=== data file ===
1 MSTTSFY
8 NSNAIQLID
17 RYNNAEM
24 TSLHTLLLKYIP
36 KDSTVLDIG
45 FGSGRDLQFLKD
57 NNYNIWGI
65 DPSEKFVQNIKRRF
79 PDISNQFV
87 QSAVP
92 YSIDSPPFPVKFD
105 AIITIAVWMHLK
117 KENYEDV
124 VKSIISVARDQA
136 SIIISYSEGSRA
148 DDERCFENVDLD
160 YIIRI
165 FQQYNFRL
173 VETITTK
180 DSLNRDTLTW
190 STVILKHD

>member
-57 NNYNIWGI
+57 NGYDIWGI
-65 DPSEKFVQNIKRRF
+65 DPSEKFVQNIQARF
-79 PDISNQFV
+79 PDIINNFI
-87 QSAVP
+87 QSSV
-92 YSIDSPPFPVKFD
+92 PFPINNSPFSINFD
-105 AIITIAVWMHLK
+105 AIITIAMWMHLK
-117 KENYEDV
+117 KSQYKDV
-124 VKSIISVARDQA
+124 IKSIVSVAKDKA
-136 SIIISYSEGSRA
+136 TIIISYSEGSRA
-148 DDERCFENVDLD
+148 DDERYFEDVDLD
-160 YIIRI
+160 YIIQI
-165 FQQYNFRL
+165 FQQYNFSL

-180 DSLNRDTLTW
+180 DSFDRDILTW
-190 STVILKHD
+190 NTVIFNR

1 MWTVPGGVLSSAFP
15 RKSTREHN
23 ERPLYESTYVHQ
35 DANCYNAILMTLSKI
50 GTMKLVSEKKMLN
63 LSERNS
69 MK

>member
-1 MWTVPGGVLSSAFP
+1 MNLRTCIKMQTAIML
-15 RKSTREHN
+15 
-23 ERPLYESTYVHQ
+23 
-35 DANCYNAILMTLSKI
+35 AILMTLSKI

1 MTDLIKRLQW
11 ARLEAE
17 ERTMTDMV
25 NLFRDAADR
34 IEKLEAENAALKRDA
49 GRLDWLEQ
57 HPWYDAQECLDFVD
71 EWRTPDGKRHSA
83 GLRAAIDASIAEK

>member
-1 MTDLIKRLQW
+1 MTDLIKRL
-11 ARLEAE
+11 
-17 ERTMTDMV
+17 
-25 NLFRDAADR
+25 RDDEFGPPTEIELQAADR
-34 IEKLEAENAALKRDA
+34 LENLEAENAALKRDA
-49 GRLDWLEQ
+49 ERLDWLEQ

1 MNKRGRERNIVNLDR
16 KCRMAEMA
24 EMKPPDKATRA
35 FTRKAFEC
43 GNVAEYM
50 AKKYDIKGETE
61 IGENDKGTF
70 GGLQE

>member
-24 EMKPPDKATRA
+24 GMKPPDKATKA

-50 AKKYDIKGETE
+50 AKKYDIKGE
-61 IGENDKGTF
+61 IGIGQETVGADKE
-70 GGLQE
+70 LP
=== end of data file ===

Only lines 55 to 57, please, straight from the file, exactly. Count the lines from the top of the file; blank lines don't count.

50 GTMKLVSEKKMLN
63 LSERNS
69 MK